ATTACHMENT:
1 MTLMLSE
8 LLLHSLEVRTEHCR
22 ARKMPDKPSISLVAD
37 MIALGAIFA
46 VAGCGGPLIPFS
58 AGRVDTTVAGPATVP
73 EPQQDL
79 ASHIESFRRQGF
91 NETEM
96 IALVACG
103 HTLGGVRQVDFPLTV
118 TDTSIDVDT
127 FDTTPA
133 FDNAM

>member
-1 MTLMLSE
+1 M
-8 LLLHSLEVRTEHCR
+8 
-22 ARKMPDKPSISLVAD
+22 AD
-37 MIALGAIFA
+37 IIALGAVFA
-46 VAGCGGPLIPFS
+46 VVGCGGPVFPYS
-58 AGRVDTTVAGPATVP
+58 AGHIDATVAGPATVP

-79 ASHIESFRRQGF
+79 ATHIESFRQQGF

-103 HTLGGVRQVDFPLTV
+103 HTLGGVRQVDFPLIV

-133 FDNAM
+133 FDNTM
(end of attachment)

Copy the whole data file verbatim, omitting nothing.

1 MTLMLSE
8 LLLHSLEVRTEHCR
22 ARKMPDKPSISLVAD
37 MIALGAIFA
46 VAGCGGPLIPFS
58 AGRVDTTVAGPATVP
73 EPQQDL
79 ASHIESFRRQGF
91 NETEM
96 IALVACG
103 HTLGGVRQVDFPLTV
118 TDTSIDVDT
127 FDTTPA
133 FDNAM

>member
-1 MTLMLSE
+1 M
-8 LLLHSLEVRTEHCR
+8 
-22 ARKMPDKPSISLVAD
+22 AD
-37 MIALGAIFA
+37 IIALGAVFA
-46 VAGCGGPLIPFS
+46 VVGCGGPVFPYS
-58 AGRVDTTVAGPATVP
+58 AGHIDATVAGPATVP

-79 ASHIESFRRQGF
+79 ATHIESFRQQGF

-103 HTLGGVRQVDFPLTV
+103 HTLGGVRQVDFPLIV

-133 FDNAM
+133 FDNTM